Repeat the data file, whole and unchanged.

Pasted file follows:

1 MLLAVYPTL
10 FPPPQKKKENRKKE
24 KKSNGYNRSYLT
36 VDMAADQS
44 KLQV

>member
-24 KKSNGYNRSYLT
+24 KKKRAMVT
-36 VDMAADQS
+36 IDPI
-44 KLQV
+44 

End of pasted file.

1 MLLAVYPTL
10 FPPPQKKKENRKKE
24 KKSNGYNRSYLT
36 VDMAADQS
44 KLQV

>member
-24 KKSNGYNRSYLT
+24 KKKRAMVT
-36 VDMAADQS
+36 IDPI
-44 KLQV
+44 